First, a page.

Confusion About Infusion

New Orleanians think nothing about mixing together disparate products when it comes to baking or even cocktail making. We don’t have any issues with sugar and lemon, hot with cold, bacon with chocolate, sweet with grapefruit, sweet meats with savory sauces, jalapenos with cucumbers, and the myriad other combinations we gladly intake every day.

There is likely in our DNA an adventuresome spirit developed over the years from so many cultures mashing together in this small, damp, at times hostile place. We have found that you don’t know if you like it until you try it, and you can try almost anything. How else to explain hogshead cheese and fried alligator tail?

Even cocktails, which we helped develop for the world, use as a key component the bitters concocted by every pharmacist and mixologist as individual signature ingredients. Our experimentation was often community-wide, as in red beans, po-boys and fried chicken. But also our desire for individuality was driven by the cuisines of our mothers and grandmothers who eventually built a repertoire of dishes beloved by their families. Red gravies, jambalaya and gumbo are in this category. Does any one family make their dishes the same as their neighbor? In case you don’t know or are reading this in a place other than South Louisiana, the answer is “Nope.”

Which brings us, namely because this is a beverage column, to infused spirits. I’m wondering about our hesitation to infuse spirits with our own individual preferences. Are we simply not interested in developing our own liqueurs and spirits, or are the products that are on the shelves now perfectly okay with us? Maybe we don’t like what is out there and just avoid the entire category.

Still, it is like us to make something that is to our tastes. From hot sauce to ketchup to mayonnaise to mustard, we make those sauces and condiments to our palate, yet we don’t take some of the best natural and seasonal ingredients and infuse them into a spirit? That’s not our style at all. Yes, I mean you, the guy with the two cases of homemade beer in the hall closet.

The really great point about creating your own infusion is that you can experiment and wander about with flavors you like. Usually vodka is a good base spirit in that it is neutral but port, Madera, cognac, rums or even mescal may be more to your liking and all are capable of creating an interesting outcome.

Then there’s the question of what to put into the liquid. Well, what do you like? Are you a fan of pineapple, cherries, peaches, grapefruit or apples? Maybe you prefer spices like ginger, cinnamon, basil, habanero or tabasco peppers. It does not really matter as long as you like it, because infusion exacerbates those flavors and characters with which you are in love.

Then, of course, you can combine spices and fruits in the same infusion. Go with what you know and what you like.

As far as your base spirit goes, begin with a neutral spirit that can get you where you want to go in the shortest possible time. The more alcohol that is present in the base, the faster the process. One of our local distilleries, Atelier Vie, makes Buck Twenty Five. At 125 proof, this vodka is ideal for creating infusions that are thorough and come about quickly.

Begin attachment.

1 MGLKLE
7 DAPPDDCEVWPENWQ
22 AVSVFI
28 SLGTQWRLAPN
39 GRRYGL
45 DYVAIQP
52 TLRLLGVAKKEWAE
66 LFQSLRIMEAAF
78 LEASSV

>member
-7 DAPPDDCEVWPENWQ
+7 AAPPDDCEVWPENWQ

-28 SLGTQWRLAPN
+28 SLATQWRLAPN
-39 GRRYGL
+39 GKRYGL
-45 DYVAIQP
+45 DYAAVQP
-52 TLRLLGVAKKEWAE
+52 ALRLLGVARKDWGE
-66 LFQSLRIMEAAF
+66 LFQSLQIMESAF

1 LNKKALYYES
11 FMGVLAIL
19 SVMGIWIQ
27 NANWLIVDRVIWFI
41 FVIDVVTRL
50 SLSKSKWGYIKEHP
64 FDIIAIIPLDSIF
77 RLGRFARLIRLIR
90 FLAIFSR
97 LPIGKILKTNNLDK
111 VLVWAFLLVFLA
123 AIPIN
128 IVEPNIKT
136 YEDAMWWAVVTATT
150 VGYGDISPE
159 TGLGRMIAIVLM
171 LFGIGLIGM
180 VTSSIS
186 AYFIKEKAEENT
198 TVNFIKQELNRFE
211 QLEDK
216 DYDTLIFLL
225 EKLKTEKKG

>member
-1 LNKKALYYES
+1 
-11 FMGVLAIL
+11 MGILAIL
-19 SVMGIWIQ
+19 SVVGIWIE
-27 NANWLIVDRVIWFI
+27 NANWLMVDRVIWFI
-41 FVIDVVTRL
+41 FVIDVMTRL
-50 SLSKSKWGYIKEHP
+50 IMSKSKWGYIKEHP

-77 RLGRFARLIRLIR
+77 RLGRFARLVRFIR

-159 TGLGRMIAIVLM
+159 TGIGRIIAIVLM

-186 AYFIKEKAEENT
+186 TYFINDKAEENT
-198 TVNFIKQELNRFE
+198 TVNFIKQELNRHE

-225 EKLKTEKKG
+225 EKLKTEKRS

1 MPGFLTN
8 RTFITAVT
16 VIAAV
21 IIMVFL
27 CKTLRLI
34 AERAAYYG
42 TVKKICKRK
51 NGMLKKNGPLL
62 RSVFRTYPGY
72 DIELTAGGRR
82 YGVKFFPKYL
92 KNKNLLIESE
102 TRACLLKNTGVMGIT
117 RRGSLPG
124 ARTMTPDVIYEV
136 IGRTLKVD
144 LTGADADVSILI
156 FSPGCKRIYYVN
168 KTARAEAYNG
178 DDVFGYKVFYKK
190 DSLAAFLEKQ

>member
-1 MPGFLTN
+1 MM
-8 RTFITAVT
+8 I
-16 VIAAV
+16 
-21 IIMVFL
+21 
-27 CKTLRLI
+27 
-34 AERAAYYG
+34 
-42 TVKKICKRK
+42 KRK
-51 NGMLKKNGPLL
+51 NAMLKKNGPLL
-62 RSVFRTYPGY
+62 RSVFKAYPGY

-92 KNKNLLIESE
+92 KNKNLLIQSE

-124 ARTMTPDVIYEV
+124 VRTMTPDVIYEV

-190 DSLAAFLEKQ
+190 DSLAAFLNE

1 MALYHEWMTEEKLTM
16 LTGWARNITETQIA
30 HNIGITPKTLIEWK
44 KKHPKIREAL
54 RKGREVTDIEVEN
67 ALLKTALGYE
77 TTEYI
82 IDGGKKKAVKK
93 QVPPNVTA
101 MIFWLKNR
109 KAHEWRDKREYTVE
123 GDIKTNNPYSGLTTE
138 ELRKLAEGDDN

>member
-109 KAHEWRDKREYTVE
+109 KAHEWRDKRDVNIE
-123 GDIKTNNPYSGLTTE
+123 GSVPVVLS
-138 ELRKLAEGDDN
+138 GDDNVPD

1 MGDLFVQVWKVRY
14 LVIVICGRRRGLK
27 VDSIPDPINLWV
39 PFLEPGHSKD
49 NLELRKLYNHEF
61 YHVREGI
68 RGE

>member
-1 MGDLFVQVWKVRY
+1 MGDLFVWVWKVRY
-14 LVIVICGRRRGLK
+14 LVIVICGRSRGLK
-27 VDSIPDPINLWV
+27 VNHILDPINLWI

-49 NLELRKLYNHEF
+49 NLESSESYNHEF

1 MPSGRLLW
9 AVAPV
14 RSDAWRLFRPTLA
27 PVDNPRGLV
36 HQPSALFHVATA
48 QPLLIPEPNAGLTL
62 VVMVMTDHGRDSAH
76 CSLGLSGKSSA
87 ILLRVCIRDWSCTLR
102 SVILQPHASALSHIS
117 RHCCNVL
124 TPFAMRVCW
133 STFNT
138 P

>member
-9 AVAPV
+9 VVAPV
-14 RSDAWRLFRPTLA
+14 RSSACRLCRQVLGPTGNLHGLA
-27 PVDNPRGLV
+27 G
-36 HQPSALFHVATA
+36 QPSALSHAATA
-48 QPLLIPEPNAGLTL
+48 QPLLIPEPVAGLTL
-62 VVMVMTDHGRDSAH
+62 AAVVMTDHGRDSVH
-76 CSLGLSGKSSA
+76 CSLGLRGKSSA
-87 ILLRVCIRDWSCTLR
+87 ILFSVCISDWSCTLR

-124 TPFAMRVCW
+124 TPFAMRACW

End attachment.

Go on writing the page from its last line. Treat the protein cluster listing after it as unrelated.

That’s the other good thing about infusions: They are pretty tough to screw up. All along the way, like twice a day, you can taste what is happening. When you get to the point at which you are happy, simply remove the added ingredients and now you have what you set out to create. Plus, since you are controlling the intensity level, you can determine if what you have will make a good mixer, or that you have a drink able to stand up on its own.

Sometimes the process can take two weeks. That’s okay. The slow nature of what takes place in the sealed glass container gives you plenty of moments to sample and await the rewarding outcome.

A few tips:

• Choose a good base spirit, but in the beginning not an expensive one. Until you are comfortable with the process, why waste something at the very high end? By the same token, you don’t want to skimp on quality. The spirit is one of the prime keys to a good outcome.

• Use only fresh ingredients. Frozen is not a good way to go. If the product is not on the shelf in fresh form, wait until it is available. If the product contains seeds or pits, remove them before they are added to the spirit. They can become bitter over time. Also cut your material into chunks, which provides the spirit access to a sweeter interior and also offers more sides for more contact.

• Use a sparkling clean, washed in hot water, fully sealed glass jar. Depending on what raw ingredients you are working with, gasses can build up. Make certain to carefully open the jar, at least in the beginning, once a day.

• Keep the jar in a dark place and shake several times a day. Taste often. Sometimes 3-5 days gets you to where you want to go. Sometimes a few weeks may be the regimen.

• When you have reached your preferred result, remove the spent material. Spoilage can still take place even after all the freshness in your ingredients is gone.

• After the removal of your raw materials, strain the now-infused spirit through a tea strainer or coffee filter into another clean sealed jar. It is not necessary to refrigerate the infused spirit, assuming the spirit is not normally refrigerated, but just stick it in the cooler anyway. Then when you are sitting around with friends and they ask you where that delicious blueberry vodka came from, you can say, “Oh that? It’s an old family recipe.” 


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